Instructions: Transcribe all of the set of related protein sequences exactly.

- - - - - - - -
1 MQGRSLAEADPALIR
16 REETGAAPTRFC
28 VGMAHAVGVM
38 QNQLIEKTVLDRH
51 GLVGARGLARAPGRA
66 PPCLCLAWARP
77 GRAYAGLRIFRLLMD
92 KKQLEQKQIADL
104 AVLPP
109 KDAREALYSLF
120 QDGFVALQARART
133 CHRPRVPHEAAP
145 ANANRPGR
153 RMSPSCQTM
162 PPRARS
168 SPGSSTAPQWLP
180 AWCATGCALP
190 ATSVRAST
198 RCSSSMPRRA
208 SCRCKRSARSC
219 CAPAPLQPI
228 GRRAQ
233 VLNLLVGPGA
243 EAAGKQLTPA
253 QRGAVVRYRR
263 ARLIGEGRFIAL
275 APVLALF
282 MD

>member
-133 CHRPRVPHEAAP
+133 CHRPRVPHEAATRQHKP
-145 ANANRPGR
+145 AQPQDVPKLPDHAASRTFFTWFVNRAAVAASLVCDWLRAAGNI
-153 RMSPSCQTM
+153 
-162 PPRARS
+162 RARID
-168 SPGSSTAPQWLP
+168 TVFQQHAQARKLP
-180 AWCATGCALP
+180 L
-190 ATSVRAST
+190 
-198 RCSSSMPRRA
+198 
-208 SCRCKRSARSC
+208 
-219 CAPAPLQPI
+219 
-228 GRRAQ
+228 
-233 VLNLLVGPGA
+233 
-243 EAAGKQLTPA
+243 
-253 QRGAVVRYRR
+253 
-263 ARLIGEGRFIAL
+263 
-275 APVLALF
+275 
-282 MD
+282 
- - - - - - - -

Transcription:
1 MQGRSLAEADPALIR
16 REETGAAPTRFC
28 VGMAHAVGVM
38 QNQLIEKTVLDRH
51 GLVGARGLARAPGRA
66 PPCLCLAWARP
77 GRAYAGLRIFRLLMD
92 KKQLEQKQIADL
104 AVLPP
109 KDAREALYSLF
120 QDGFVALQARART
133 CHRPRVPHEAAP
145 ANANRPGR
153 RMSPSCQTM
162 PPRARS
168 SPGSSTAPQWLP
180 AWCATGCALP
190 ATSVRAST
198 RCSSSMPRRA
208 SCRCKRSARSC
219 CAPAPLQPI
228 GRRAQ
233 VLNLLVGPGA
243 EAAGKQLTPA
253 QRGAVVRYRR
263 ARLIGEGRFIAL
275 APVLALF
282 MD

>member
-133 CHRPRVPHEAAP
+133 CHRPRVPHEAATRQHKP
-145 ANANRPGR
+145 AQPQDVPKLPDHAASRTFFTWFVNRAAVAASLVCDWLRAAGNI
-153 RMSPSCQTM
+153 
-162 PPRARS
+162 RARID
-168 SPGSSTAPQWLP
+168 TVFQQHAQARKLP
-180 AWCATGCALP
+180 L
-190 ATSVRAST
+190 
-198 RCSSSMPRRA
+198 
-208 SCRCKRSARSC
+208 
-219 CAPAPLQPI
+219 
-228 GRRAQ
+228 
-233 VLNLLVGPGA
+233 
-243 EAAGKQLTPA
+243 
-253 QRGAVVRYRR
+253 
-263 ARLIGEGRFIAL
+263 
-275 APVLALF
+275 
-282 MD
+282 